Cold & Flu

Your guide to understanding cold and flu, their causes and symptoms.

Cold & Flu


Both the cold and flu (influenza) are highly contagious viral infections that affect the respiratory system. The common cold is a mild and most often harmless viral infection primarily caused by rhinoviruses. The flu is a more severe viral infection caused by influenza viruses.
It is important to note that the flu (influenza) is not the same as the stomach flu (gastroenteritis), which can be a viral or bacterial infection that affects the gastrointestinal tract.



Colds are primarily caused by rhinoviruses but can also be caused by other viruses such as coronaviruses and adenoviruses.

You can catch a cold by:

  • Breathing in the respiratory droplets that travel through the air when an infected person coughs, sneezes, or talks
  • Touching surfaces (railings, handles, countertops)
  • Sharing objects (phones, keyboards, towels, toys), contaminated with the virus
  • Touching the hand of someone who has a cold
  • Touching you nose, mouth or eyes after getting the cold virus on your fingers


The flu is usually caused by influenza A or B—the two most common types of the influenza virus that lead to seasonal flu outbreaks. But influenza viruses are constantly changing so new strains appear yearly.

You can catch the flu by:

Similar to the common cold, you can catch it through breathing in respiratory droplets or touching contaminated surfaces or objects.


Common cold

Cold symptoms come on slowly and may include a low-grade fever (37.5°C – 37.9°C).

  • Runny or stuffy nose
  • Sneezing
  • Runny nose, that normally becomes thicker and more opaque later on
  • Sore throat
  • Cough (often mild)
  • Fatigue, mild weakness, or feeling unwell
  • Mild body aches
  • Mild headache
  • Watery eyes
  • Mild, low-grade fever (more common in children)


Flu symptoms typically strike suddenly and can be more severe than those of a cold and can include high fever (usually above 38°C). In short, the flu tends to last longer and make you feel worse.

  • Headaches
  • Body aches
  • Chills and sweats
  • Dry and persistent cough
  • Sore throat
  • Weakness, fatigue, or feeling exhausted
  • Trouble sleeping
  • Vomiting
  • Diarrhoea
  • Stomach pain
  • High fever


Preventing colds and flu is about reducing exposure to viruses and keeping your immune system strong.

  • Frequently wash your hands with soap and water. This is one of the best, and easiest things you can to help stop the spread of viruses.
  • Avoid close contact with individuals who are sick.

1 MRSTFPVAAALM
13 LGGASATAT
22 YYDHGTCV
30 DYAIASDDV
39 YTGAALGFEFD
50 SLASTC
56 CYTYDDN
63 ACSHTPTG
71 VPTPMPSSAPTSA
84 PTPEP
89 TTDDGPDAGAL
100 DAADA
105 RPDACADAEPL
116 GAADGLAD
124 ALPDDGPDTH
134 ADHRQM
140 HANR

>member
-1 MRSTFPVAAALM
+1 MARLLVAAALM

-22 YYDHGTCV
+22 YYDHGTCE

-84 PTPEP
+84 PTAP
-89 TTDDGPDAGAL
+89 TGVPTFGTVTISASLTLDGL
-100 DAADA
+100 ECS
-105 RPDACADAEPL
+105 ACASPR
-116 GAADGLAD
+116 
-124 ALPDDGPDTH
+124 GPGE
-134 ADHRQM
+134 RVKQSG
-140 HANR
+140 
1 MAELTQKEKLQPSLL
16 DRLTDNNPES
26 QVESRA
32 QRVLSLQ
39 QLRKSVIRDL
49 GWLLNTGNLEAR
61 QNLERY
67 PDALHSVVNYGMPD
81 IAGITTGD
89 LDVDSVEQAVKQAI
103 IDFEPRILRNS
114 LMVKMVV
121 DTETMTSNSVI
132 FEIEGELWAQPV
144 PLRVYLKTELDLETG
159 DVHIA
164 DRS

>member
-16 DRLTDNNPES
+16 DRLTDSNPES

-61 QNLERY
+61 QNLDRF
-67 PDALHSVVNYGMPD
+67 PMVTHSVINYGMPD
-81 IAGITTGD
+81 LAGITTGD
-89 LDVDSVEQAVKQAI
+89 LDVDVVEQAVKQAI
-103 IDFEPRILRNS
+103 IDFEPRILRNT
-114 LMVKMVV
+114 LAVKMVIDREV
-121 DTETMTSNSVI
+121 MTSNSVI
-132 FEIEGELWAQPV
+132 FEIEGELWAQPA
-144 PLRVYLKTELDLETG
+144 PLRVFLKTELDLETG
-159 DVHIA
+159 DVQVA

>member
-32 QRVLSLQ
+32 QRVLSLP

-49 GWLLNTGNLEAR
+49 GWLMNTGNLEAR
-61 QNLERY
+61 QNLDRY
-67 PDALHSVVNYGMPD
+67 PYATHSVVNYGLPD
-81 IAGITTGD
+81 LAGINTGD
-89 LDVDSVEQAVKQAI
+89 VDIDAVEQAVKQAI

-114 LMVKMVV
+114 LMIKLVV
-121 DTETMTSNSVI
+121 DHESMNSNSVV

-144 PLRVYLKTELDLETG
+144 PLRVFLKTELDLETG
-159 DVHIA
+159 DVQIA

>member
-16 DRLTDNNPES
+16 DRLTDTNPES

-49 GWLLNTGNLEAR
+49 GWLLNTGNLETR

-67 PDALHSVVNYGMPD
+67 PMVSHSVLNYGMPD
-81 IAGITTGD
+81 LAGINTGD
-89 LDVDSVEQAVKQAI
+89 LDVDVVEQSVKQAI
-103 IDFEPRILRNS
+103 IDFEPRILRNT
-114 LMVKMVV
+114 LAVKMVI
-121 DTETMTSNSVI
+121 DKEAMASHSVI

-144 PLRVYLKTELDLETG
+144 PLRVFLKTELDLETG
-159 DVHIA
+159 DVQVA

• Wear a mask if you have to be in close contact with people who are sick.
  • Stay home and get some rest if you are not feeling well.
  • Live a healthy lifestyle—eat well, exercise, don’t smoke.
  • Getting vaccinated against the flu annually is the most effective way to prevent it. There is no vaccine for the common cold.


There is no cure for cold and flu viral infections. Ultimately, the best treatment involves supporting your immune system’s natural response with rest, hydration, and relieving symptoms.

How to treat your cold and flu symptoms

  • Get rest and stay hydrated, drink plenty of water
  • Take paracetamol or ibuprofen for head or body pain and fever. But don’t take them simultaneously.
  • Take decongestants, antihistamines, and cough suppressants to provide relief from nasal congestion, runny nose, and coughing.
  • Stay warm
  • Use a humidifier or saline nasal spray to help ease nasal congestion and soothe irritated airways.
  • In some cases, antiviral medications may be prescribed for the flu. Remember, antibiotics do not work for viral infections like the flu.


How long do cold symptoms usually last?

You should start to feel better after 7 to 10 days. Symptoms may last longer in children or in people who smoke. Children also tend to get colds more often than adults.

How long do flu symptoms usually last?

Flu symptoms tend to last for about 1 to 2 weeks. Fatigue and weakness may last even longer in vulnerable populations such as young children, older adults, pregnant women, and individuals with weakened immune systems or underlying health conditions.

When does a fever become dangerous?

Fevers around 38°C are your body’s natural way of fighting infections related to colds and flu. A fever over 39.4°C (103°F) is considered high-grade, and you should seek medical attention, especially for infants, young children, older adults, and individuals with weakened immune systems.

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